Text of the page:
Much like any other workshop tool, when used properly a laser cutter/engraver is very safe, and our lasers are equipped with a number of safety features to ensure that risk to the user is as minimal as possible. A few of the potential hazards (and the safety features that protect the user) are listed below:
Laser Beam Hazards
CO2 lasers emit infrared radiation with a 10.6 micrometer wavelength, which is non-ionizing (it won't set off a Geiger counter) and is readily absorbed by skin as thermal energy. This is beneficial because it means that the human eye cannot act as a lens for CO2 laser light - small amounts of scattered light that hits the eye is simply converted into unnoticeably small amounts of heat, rather than being focused by the cornea into a potentially damaging beam.
However, while scattered light is therefore harmless, reflected or directed light from the laser tube is not at all so. The thermal energy in the laser beam could set anything flammable alight, and if it were to hit human skin it could cause extremely severe surface burns. This is why all but our largest industrial-scale laser cutters have a completely enclosed work area, and a safety cutoff switch that prevents the laser from firing while the lid is open.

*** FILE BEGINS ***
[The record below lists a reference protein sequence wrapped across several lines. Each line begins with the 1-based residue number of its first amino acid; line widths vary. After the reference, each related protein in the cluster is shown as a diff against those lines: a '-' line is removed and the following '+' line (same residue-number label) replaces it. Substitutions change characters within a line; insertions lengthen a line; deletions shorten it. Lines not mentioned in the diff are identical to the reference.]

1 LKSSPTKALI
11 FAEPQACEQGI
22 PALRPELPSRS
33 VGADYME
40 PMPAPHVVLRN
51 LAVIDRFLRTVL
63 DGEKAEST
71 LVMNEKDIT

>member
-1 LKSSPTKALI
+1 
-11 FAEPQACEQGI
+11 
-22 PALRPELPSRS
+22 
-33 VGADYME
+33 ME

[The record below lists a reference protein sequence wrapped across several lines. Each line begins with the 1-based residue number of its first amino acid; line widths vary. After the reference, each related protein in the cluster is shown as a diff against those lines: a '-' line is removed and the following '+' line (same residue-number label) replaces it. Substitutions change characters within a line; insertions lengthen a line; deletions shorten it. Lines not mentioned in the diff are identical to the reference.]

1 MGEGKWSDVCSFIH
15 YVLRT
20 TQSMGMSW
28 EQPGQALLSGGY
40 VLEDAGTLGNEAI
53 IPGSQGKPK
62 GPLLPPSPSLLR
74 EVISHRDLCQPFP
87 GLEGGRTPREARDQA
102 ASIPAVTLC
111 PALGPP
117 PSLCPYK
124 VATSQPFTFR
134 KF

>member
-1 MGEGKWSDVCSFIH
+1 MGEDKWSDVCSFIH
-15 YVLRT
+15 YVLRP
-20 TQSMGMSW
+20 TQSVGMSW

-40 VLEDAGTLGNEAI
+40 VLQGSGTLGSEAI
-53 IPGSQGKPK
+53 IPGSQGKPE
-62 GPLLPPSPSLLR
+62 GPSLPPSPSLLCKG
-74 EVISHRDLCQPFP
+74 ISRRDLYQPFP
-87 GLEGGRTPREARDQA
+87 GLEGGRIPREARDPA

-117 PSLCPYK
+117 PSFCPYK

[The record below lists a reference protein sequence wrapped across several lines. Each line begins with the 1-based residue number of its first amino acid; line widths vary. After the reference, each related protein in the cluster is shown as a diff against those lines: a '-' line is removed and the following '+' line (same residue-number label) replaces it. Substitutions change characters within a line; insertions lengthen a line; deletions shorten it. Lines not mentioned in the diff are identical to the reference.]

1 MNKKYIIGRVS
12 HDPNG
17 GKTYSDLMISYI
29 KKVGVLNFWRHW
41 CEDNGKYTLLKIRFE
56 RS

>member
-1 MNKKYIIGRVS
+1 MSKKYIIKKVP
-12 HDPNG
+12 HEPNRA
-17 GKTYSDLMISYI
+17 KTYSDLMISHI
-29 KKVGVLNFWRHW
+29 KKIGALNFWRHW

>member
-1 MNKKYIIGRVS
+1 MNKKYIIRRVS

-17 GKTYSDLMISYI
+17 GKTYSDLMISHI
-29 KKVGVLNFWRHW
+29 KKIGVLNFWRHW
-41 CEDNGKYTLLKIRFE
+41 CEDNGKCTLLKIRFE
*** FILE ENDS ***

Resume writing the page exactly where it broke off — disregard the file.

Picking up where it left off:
We also supply CO2 laser safety glasses for complete personal eye protection.
The electrics in all of our laser cutters and engravers are completely contained within the cabinet, and most of our models include keyed locks to prevent direct access. However, if these physical barriers are bypassed, contact voltages inside the cabinet range from 24 volts to 35,000 volts, and are potentially lethal. While this does not pose a hazard to the typical user, it does mean that servicing must be done by qualified individuals.
All of our lasers are equipped with standard electrical safety mechanisms such as circuit breakers, physical insulators, and electrically grounded casings.
Both cutting and engraving with a laser beam is achieved via thermally vapourizing the material away - effectively burning it. The resulting fumes are a potential hazard depending on the material being burned. To minimize risk, all of our CO2 laser cutters and engravers come standard with fume extraction systems.
The beam of a CO2 laser will vapourize most materials without significant heating to the material, however some materials (such as acrylic) vapourize into fumes which are themselves flammable. This can, in some circumstances, result in small fire plumes.
Any fire can be extinguished nearly instantly by user intervention, and we strongly recommend that users keep their laser cutters clean and never leave the machine operating unattended to minimize fire risk. We also highly recommend that the room in which the laser cutter is housed follow standard fire safety procedure, including a heat-based fire detector, and fire extinguishers placed nearby.